28 April 2006


Last month I posted a review of Meantime Chocolate (here). Since then the Porterhouse reintroduced their Chocolate Truffle Stout as part of the March stout-fest so I thought I'd do a quick round-up of Chocolate Beers I Have Known.

I won't repeat my Meantime review: just to say it gets points for being different, but isn't a patch on normal chocolate stouts. My usual fallback in this genre is Young's Double Chocolate Stout, which is about as rich and creamy as bottled beer gets, and carries a big chocolate kick in the foretaste.

Yet even Young's pales in comparison to the Porterhouse chocolate stout. I'm not sure what the "truffle" element adds to it (about 500 calories, at a guess) but this seasonal stout is utterly sublime: very smooth, very heavy and very very chocolatey. It is definitely one of my favourite beers: a sure sign it's about to be discontinued.

And happy birthday to the Beer Nut Blog. One year and seven countries done: much more to come.

18 April 2006

The bland leading the bland

A quick round-up of some of the less notable beers I encountered on my recent trip to Greece, mentioned purely for completist reasons.

Mythos is the most ubqitous beer I noticed in Athens. It's the standard Mediterranean lager, generically refreshing. Mostly it was served in a frozen pint glass, yet developed what one might call an actual flavour when it warmed up slightly. The other common lager is Alpha, which struck me as blander yet: even when the sun hit it there wasn't much of a hint of a lager taste. Still, it does the job for that place and climate and I'm not complaining.

I travelled through Budapest and just had time on the way back for a swift pint at the airport. The choice was Stella, Beck's, Franziskaner, Leffe Brune or something strange called Borsodi. No contest, of course. Borsodi is pretty cheap and nasty, but when you're drinking it from a plastic cup under fluorescent lights in an eastern European airport it's the only appropriate drink. Just another sacrifice for this blog...

14 April 2006

First dispatch from the field

I'm in Athens for the next few days. Currently I'm collecting information on the standard beers hereabouts and I'll make a full report on them in due course. Yesterday, however, I visited the city's only microbrewery: Craft.

The decor is in the mock-industrial brewpub style, rather than the Anglo-German light-wood-and-hops motif. The beer is excellent. They do two fairly basic lagers: the pilsner is classic brewpub lager with that coarse, grainy microbrewed taste: backbone of the industry. Then they do "Athens Lager" which is a more refined, bittersweet, Austrian style beer.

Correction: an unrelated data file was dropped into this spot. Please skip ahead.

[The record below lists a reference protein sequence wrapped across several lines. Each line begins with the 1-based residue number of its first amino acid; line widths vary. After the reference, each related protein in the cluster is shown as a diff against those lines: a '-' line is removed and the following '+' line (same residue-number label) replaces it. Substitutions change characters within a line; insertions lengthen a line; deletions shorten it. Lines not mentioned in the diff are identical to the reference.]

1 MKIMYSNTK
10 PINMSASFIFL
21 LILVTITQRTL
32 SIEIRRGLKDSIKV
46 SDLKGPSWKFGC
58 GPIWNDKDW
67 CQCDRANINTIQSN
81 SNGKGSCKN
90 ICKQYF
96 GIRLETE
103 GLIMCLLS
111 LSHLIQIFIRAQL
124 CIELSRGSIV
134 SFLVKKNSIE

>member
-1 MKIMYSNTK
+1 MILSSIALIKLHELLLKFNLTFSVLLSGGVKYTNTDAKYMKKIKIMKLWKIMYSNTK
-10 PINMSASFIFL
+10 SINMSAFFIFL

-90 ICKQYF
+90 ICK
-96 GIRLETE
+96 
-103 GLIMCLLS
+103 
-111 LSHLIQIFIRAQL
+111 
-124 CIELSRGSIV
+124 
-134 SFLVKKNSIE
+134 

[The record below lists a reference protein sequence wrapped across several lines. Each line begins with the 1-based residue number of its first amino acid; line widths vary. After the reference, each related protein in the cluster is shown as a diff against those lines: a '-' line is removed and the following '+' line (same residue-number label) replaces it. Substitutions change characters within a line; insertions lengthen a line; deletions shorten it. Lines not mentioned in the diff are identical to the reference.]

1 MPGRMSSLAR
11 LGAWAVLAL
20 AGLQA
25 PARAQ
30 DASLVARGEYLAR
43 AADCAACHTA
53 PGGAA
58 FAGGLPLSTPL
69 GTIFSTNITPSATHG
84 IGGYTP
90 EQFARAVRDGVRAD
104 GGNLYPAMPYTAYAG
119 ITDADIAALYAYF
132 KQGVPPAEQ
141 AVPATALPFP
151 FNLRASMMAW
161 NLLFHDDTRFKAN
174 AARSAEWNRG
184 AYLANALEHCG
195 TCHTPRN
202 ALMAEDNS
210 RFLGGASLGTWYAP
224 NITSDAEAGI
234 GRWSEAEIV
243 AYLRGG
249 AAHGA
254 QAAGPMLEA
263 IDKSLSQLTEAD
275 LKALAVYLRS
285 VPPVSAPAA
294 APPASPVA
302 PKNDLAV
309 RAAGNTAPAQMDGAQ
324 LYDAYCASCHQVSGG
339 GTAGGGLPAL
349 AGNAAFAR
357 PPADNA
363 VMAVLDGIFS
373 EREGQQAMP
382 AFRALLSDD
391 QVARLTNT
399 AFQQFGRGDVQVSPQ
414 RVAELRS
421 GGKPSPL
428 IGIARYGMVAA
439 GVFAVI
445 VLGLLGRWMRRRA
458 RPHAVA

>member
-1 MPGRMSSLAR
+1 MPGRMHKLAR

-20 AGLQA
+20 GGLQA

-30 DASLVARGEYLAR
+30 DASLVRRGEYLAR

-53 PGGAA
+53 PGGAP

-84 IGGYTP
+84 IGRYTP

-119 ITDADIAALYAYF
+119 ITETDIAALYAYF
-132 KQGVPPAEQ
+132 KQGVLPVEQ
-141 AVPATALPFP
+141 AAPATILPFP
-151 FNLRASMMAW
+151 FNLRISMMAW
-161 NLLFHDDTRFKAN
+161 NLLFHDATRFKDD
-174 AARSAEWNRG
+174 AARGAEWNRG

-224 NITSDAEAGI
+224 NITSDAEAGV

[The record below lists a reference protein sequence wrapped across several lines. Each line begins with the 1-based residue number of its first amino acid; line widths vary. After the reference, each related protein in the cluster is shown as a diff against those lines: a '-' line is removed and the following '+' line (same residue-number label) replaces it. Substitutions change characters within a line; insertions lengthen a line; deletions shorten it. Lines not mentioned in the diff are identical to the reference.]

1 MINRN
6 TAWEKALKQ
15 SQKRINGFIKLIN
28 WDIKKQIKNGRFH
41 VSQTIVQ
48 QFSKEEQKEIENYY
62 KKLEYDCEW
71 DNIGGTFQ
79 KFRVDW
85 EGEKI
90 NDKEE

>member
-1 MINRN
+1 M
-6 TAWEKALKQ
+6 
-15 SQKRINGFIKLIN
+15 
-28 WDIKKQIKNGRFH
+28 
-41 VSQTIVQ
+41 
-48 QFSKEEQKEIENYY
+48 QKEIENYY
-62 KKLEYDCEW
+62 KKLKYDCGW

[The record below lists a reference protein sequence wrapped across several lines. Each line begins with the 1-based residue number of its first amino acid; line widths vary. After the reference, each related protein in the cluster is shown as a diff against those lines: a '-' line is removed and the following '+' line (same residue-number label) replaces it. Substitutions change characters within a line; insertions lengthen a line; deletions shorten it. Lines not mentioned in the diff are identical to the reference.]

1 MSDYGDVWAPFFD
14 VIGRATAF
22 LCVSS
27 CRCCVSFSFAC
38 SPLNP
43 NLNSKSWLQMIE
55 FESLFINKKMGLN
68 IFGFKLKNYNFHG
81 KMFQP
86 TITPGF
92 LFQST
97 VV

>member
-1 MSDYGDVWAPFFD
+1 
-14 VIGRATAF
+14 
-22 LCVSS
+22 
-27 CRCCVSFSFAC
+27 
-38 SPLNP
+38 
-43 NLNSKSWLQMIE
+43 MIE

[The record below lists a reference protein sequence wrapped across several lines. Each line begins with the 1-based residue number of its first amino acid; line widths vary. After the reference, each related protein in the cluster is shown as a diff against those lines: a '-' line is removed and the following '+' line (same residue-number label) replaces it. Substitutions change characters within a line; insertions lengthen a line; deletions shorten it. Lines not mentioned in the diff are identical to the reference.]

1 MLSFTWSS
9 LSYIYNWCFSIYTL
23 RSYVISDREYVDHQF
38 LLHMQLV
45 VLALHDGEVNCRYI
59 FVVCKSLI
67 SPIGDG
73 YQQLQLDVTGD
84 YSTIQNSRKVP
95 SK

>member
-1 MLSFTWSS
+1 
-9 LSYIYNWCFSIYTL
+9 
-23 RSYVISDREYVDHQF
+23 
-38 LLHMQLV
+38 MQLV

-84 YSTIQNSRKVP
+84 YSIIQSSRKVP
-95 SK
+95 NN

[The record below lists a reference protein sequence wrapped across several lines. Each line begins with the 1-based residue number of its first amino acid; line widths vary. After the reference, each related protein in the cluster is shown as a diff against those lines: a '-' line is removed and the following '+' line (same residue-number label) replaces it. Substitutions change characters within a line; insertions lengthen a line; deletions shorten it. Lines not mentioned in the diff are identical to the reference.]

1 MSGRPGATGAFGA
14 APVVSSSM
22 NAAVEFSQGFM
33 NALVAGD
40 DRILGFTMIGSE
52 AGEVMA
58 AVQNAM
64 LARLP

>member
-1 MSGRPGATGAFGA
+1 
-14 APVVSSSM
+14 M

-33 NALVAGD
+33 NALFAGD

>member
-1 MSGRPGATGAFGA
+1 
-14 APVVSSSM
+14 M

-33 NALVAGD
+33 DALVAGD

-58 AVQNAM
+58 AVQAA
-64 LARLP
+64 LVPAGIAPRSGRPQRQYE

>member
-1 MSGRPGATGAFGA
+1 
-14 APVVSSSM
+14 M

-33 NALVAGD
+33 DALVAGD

Craft Red Ale is a Belgian-Abbey-style beer: aromatic, fruity and complex. The oddly named "Black Lager" is just like a light stout, sparkling rather than creamy, and full of the burnt caramel flavour that sets it apart.

The Weiss at Craft is a fairly good imitation of Erdinger, right down to the banana aroma, though perhaps a little lighter and softer.

My big find, however, is Craft Smoked Lager. As the name suggests, this is made with smoked hops for a real smoke taste: something akin to drinking a pint of smoky bacon crisps. It is marvellously strange and I look forward to finding another smoked beer to compare notes.

Craft, then, is a first-rate brewpub, and a real find here in southern Europe where beer is not taken as seriously as it should be.

11 April 2006

Czeching back

I went on my first beer-hunting excursion abroad back when I was 20. Prague was the destination, and there I discovered the wonderful Czech lager Krušovice. I hadn't seen it in a number of years since, so I bought a bottle recently to check if it is really as good as I remember.

It is. Czech beers, for the most part, are characterised by their rich full malty taste and relatively dark colour. Krušovice is lighter in colour and milder in taste but by no means lacking in character. It is one of the very few lagers that manages to be smooth and easy-drinking without tasting as though all the goodness has been brewed out of it. Krušovice is quality to the last drop. It's kind of gratifying to know, several years, many pints and thousands of miles after that first trip to Prague, that back then I knew good beer when I tasted it.

09 April 2006

Ultra vires

Cider is, strictly speaking, outside the remit of this blog. That's generally a moot point since you won't normally catch me drinking the stuff. However, Maguire's current seasonal is an organic cider called Blossom and I feel obligated to make a report.

Speaking as a non-cider-drinker, Blossom is not half bad. It has an extremely pale yellow colour and carries a very sharp, tangy, acidic flavour that is quite invigorating and refreshing. It certainly isn't sickly and cloying the way ciders often are. The biggest let-down is that it becomes difficult to drink when its temperatures rises above the icy coldness at which it is served. I found myself rushing to the end of the pint, and at 5.6% alcohol, that's not something I'd want to be doing several times in a session if I hoped to get out of the pub upright.

Blossom, I'd say, is ideal for sunny summer afternoons in the beer garden. It's just a shame that the only pub in the world serving it doesn't have one.

04 April 2006

All spit and no fire

Spitfire is a quite ubiquitous ale in England, but I never got around to trying it until recently. I was a little disappointed. It is a very very light beer, very easy to drink but lacking the robustness I expect in a bottled ale. Fine for the pub, I guess, but not one to take home.

The alternative is Ruddles County, which is stronger and more full-flavoured. However, for all its up-front robustness it is still missing something vital. Hops dominate the flavour, making it somewhat bitter but not enough to give it a firm character. The result is a beer that grabs your attention but doesn't quite know what to do with it.